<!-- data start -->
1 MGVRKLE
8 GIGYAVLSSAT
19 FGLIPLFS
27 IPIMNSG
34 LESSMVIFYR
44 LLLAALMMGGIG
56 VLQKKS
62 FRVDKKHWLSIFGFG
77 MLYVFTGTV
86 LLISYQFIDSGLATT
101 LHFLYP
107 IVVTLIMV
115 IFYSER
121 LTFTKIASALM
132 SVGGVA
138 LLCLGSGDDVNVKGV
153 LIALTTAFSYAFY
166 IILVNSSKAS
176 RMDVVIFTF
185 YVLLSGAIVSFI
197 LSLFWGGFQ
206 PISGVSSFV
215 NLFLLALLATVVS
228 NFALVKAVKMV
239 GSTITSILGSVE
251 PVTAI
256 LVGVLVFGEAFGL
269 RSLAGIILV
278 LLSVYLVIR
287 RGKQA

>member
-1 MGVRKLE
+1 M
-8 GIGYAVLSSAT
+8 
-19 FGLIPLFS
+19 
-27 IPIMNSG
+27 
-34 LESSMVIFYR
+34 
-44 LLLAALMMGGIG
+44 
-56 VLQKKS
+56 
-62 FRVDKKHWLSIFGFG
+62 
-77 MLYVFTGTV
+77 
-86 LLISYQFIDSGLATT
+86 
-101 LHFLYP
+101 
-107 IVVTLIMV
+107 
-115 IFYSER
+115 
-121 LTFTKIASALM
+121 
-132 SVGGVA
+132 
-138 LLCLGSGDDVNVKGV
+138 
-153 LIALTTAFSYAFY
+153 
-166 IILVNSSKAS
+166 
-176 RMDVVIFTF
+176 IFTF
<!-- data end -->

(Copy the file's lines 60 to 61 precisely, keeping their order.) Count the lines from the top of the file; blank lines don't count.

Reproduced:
-132 SVGGVA
+132 